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zumo navigation device for motorcycles

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July 19, 2006

zumo navigation device for motorcycles

zumo navigation device for motorcycles

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July 20, 2006 Just when we figured the established GPS navigation systems had given up against the Tom Tom juggernaut in the motorcycle market, Garmin has announced the debut of zumo, a new from-the-ground-up design that even at a distance has some commendable features that indicate it’s more than just a ruggedised automotive unit. Firstly, the oversized touchscreen buttons can be operated with gloved paws and secondly, the thing is designed so it can be used with the left hand while your right hand keeps the go-juice flowing. There’s also display which can be easily read in sunlight, a Bluetooth “hands-free-to-helmet” wireless technology capability, and a rugged, dependable locking mount. The Zumo is expected to be available in October 2006.

Zumo boasts a 3.5-inch (diagonal) high-bright, sunlight readable touchscreen display, encased in a waterproof (IEC 529 IPX-7 standards) housing made of plastics that resist damage from fuel splashes and UV light. In addition to the touchscreen, it has four dedicated left-handed buttons for quick input. Zumo is equipped with a high-sensitivity GPS receiver, which acquires and maintains a GPS signal even in heavy foliage or “urban canyons” created by city skyscrapers. The navigator also features solid state memory, which mitigates the effects of vibration, shock, cold, heat and displays and redraws maps faster. Zumo is secured to the motorcycle with a locking mount that has waterproof power and data cable connections and is able to withstand the severe vibration environment commonly experienced in motorcycle riding. A rechargeable user-removable lithium-ion battery (three hour typical use) is integrated into zumo for trip planning or use on foot.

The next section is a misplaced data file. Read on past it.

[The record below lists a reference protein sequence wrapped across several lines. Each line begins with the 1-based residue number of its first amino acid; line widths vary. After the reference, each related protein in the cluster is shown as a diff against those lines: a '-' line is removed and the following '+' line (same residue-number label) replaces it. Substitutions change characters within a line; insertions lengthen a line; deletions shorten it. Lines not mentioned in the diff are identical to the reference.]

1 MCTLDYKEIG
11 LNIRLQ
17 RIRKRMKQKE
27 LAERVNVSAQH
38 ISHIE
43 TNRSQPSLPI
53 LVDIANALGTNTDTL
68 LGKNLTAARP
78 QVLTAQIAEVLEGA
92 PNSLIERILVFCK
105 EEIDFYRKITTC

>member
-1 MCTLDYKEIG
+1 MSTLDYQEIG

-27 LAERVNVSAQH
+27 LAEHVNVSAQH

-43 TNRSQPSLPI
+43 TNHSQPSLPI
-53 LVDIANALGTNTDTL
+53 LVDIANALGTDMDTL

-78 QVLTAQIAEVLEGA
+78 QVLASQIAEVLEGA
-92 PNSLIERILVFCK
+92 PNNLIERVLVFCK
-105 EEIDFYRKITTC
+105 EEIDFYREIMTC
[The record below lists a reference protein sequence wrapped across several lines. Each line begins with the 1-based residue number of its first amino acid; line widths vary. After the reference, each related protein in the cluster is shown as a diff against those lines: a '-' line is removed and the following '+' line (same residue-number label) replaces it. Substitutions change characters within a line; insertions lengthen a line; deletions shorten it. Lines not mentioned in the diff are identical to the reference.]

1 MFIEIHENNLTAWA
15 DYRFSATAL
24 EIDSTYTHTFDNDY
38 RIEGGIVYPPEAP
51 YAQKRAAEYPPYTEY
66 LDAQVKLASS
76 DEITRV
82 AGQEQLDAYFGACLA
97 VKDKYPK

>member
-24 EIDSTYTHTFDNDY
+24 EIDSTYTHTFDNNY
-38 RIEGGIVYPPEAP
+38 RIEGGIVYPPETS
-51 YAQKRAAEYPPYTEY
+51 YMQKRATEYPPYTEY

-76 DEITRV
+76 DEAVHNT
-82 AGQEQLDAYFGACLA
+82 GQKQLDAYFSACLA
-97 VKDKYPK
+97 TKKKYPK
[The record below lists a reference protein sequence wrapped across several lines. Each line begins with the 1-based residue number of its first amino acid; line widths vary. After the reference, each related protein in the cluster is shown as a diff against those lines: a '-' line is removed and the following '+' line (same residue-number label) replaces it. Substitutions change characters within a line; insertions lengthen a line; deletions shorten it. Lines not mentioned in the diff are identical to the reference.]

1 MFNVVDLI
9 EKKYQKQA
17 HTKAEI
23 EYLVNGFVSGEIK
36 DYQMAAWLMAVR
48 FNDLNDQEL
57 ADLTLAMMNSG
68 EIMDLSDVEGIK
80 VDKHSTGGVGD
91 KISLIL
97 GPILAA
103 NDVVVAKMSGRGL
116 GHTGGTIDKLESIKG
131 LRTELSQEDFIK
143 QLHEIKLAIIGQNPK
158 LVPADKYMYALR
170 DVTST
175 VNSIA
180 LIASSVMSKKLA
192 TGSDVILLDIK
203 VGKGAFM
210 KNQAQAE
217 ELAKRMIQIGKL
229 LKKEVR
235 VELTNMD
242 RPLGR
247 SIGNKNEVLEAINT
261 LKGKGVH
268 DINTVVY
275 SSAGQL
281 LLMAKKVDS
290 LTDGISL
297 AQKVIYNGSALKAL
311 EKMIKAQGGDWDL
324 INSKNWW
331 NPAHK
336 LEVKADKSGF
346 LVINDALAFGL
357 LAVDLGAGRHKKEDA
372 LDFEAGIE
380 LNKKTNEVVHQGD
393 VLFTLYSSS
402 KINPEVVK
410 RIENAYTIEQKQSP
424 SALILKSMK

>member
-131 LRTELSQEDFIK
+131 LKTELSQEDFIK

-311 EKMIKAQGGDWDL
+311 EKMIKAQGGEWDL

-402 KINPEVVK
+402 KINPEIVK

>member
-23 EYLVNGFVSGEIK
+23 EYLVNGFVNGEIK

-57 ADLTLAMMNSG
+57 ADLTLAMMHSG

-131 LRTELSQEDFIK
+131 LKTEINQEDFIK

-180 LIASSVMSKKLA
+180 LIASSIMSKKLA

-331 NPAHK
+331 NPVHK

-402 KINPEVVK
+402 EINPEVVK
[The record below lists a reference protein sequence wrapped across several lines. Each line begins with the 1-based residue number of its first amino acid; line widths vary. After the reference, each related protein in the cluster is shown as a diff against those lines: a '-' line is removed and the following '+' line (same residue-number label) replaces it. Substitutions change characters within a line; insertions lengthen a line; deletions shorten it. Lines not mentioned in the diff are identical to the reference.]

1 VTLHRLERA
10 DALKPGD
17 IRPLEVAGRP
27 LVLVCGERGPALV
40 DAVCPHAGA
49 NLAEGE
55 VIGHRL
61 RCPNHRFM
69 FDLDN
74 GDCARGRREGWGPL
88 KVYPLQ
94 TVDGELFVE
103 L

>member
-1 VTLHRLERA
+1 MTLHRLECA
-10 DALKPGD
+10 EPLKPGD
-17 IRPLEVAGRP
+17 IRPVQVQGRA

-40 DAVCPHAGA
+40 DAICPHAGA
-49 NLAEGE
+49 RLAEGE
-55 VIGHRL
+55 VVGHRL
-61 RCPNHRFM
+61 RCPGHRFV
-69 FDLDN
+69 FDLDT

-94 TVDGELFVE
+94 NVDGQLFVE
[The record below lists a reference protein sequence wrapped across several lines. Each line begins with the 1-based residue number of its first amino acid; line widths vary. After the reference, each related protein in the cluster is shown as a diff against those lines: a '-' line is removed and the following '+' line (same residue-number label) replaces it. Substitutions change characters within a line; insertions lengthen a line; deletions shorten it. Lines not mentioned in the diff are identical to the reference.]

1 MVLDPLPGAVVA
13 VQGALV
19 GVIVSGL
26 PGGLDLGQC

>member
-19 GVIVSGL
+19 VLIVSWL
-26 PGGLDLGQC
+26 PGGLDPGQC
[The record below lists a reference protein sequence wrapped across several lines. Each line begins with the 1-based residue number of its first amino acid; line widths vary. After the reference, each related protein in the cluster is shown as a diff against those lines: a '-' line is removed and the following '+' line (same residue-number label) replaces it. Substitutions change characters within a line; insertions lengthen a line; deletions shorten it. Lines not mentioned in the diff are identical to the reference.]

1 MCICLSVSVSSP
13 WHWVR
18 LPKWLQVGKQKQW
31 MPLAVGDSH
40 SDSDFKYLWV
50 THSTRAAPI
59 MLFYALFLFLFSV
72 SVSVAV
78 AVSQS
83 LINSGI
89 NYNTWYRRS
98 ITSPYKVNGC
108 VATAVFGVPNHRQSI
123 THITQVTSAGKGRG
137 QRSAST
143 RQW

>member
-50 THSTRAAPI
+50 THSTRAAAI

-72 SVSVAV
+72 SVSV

Bluetooth capability makes it possible for riders to retrieve and dial numbers using a supported phone’s contact list or from the phone’s call history log. A user can also make calls from zumo’s huge points of interest database that includes hotels, restaurants, stores, and much more. In addition, the Bluetooth connectivity also gives motorcyclists the ability to receive and place phone calls as well as receive turn-by-turn voice prompts wirelessly to Bluetooth enabled headsets or helmets. More than 200 Bluetooth phones are supported.

Zumo features a 10-thousand point tracklog, allowing users to record even the longest of rides and the included MapSource DVD even lets motorcyclists relive a memorable tour on their home computer through the 3-D Google Earth interface. Riders can also plan upcoming trips on their computer, and swap routes and waypoints with other zumo owners via the unit’s SD card slot.

Users can also access zumo’s trip computer page for trip information like speed, heading, and a customizable fuel gauge that allows users to define their motorcycle’s maximum fuel range. When zumo calculates that the motorcycle is low on fuel, it automatically reminds the rider and suggests a route to a nearby gas station. Zumo even has a compass page and accepts electronic topo maps -- making it the ultimate off-road navigator. For those long trips, riders can stay entertained with zumo’s built-in MP3 player.